PRAGUE (Reuters) - Czech Social Democrat leader Bohuslav Sobotka urged the president to move quickly to name him prime minister, as the two men ready for talks on forming the country's next government.
Policymaking in the Czech Republic has been paralysed since last June after the collapse of a centre-right cabinet in a spying and bribery scandal triggered an early election in October.
Sobotka, who narrowly won that vote and is looking to return the Social Democrats to power for the first time since 2006, is due to present proposed cabinet nominations to President Milos Zeman on Monday, after he completes coalition talks with two partner parties.
But the pair are long-time rivals, and Sobotka's allies fear Zeman could delay appointing him as premier to force him to alter the cabinet's make-up in the president's favour.
Since winning the country's first direct presidential vote a year ago, Zeman has attempted to exert influence over the political process that critics say exceeds his brief.
Under the constitution, the president first appoints the prime minister and then individual ministers proposed by the new head of the cabinet.
Sobotka said Zeman should kick-start this process without delay.
"Based on the constitution, nobody holds the power to obstruct the establishment and formation of a government that has a majority in the lower house," Sobotka told reporters on Friday.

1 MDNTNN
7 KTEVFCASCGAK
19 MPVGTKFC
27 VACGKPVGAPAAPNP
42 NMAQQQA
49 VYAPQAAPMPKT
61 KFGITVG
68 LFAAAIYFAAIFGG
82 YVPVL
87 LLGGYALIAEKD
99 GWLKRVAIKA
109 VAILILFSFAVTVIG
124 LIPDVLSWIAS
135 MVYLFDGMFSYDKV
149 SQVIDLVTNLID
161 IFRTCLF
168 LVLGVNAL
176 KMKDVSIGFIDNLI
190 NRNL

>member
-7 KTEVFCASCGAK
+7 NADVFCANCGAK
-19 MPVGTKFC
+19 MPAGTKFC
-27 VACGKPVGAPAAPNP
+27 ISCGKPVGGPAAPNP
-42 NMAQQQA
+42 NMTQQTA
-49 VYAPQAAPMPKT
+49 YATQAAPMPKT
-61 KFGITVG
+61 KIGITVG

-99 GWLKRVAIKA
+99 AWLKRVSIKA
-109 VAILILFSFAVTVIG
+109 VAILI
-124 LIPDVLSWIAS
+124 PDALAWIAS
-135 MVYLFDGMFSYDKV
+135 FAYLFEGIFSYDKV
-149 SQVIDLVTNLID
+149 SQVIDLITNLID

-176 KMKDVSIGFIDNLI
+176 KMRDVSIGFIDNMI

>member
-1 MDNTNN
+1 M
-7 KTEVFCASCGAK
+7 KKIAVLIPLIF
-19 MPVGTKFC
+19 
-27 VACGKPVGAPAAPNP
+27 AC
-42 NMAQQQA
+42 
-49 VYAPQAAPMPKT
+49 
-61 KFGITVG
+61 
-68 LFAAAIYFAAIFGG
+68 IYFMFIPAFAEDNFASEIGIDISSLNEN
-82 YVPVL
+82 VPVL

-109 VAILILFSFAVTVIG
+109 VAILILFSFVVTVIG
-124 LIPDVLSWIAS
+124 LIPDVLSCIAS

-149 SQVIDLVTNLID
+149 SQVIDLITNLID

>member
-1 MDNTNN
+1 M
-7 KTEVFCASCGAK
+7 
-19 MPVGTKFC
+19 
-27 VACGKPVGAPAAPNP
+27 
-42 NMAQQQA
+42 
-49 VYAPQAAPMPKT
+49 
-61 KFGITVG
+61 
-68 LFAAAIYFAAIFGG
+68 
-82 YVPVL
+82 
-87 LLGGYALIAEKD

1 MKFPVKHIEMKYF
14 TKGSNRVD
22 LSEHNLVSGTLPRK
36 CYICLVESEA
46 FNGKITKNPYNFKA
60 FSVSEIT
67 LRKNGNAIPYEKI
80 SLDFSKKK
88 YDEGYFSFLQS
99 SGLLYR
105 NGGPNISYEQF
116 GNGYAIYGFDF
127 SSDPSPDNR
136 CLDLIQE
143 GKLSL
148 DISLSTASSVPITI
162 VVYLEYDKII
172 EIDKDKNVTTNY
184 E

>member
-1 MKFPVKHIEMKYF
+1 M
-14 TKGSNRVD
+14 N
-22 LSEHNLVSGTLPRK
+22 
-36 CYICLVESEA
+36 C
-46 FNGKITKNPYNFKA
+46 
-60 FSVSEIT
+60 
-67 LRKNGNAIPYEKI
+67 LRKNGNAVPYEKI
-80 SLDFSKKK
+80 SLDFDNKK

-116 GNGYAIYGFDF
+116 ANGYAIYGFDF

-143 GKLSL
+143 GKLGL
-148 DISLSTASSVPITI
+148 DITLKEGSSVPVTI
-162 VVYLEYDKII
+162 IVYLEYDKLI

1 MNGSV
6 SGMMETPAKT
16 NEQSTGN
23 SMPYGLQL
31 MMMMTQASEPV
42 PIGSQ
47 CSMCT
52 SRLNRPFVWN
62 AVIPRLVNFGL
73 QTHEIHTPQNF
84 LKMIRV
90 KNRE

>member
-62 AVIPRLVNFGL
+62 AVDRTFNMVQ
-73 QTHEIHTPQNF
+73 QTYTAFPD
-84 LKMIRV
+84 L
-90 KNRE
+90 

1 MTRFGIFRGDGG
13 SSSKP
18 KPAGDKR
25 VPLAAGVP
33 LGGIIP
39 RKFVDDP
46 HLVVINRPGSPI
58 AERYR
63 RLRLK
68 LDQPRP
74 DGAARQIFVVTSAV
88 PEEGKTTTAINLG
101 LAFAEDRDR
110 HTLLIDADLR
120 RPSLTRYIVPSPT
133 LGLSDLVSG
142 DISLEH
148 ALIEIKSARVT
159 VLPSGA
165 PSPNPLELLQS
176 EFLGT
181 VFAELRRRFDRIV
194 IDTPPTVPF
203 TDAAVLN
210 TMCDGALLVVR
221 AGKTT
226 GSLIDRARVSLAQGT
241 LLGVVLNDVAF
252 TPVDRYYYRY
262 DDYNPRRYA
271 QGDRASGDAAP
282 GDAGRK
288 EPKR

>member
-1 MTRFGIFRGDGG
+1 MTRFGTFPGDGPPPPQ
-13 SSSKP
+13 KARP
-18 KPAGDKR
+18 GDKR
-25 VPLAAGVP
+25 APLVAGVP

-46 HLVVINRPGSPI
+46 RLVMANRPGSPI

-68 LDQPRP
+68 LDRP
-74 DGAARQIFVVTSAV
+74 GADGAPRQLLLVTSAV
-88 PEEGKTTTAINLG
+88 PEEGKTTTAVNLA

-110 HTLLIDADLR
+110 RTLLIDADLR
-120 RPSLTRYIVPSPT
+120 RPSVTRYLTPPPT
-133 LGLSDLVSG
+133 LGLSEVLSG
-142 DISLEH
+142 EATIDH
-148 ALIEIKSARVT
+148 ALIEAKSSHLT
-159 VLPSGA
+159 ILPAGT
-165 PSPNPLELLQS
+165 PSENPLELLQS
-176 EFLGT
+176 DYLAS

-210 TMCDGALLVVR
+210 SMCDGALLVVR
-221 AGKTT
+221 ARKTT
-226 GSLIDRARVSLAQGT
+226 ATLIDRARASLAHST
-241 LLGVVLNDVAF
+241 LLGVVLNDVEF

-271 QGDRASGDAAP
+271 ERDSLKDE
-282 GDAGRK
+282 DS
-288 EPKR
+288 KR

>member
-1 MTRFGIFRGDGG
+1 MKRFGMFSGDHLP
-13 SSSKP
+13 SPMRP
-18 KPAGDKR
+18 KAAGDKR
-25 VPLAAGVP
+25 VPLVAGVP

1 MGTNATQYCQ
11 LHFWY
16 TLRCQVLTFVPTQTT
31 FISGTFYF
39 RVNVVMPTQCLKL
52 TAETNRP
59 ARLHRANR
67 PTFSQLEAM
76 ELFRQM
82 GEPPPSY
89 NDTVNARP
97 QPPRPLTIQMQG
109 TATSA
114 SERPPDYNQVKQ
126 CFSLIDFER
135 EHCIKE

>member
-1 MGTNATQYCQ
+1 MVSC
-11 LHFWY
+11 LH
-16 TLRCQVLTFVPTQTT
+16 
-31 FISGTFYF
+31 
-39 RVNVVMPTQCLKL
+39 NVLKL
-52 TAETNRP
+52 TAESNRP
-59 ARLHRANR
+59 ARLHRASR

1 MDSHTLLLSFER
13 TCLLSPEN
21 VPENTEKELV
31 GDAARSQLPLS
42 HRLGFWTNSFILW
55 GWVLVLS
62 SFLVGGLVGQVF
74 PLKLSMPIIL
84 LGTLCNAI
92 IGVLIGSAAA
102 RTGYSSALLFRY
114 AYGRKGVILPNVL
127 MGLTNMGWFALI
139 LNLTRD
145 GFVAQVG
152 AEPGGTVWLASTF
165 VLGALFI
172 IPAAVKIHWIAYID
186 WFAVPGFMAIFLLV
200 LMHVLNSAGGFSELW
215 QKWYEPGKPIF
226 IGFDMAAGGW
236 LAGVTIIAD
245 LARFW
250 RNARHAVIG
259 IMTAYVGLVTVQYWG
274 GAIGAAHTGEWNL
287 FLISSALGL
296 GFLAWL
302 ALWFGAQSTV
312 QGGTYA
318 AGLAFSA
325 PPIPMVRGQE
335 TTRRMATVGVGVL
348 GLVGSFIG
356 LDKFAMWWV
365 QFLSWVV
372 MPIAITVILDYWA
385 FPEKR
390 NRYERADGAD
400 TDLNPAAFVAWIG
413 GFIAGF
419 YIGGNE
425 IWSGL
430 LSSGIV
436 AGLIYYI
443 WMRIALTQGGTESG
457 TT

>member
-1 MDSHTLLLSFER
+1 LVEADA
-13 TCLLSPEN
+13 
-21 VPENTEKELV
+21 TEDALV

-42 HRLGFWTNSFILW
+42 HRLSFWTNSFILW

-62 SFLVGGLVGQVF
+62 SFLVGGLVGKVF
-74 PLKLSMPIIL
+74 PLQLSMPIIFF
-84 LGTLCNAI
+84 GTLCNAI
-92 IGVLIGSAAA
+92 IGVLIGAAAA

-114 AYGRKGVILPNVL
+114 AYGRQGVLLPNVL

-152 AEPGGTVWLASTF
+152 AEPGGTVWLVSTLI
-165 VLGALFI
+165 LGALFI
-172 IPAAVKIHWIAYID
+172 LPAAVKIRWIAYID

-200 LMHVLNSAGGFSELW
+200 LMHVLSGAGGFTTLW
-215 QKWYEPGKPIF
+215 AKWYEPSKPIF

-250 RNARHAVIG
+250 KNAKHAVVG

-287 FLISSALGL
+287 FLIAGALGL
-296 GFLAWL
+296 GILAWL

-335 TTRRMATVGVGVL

"I think the worst that could happen is that we would start off 2014 with some struggles between the new government and the president."
A caretaker cabinet, made up of Zeman allies and with no backing in parliament, has run the country since October's snap election.
Sobotka and the Social Democrats are now putting the finishing touches to a coalition with the centrist movement ANO and the Christian Democrats that would aim to revive the recession-hit economy.
The president's office said a meeting between Zeman and Sobotka should take place by the end of the week but that it was not expected that Sobotka would be named prime minister yet.
Zeman has voiced reservations over some potential nominees.
The coalition parties pledged to keep the state budget deficit below an EU limit of 3 percent of national output while looking to return money into people's pockets to revive demand after tax hikes and spending cuts under the previous government contributed to a six-quarter economic contraction.
(Editing by John Stonestreet)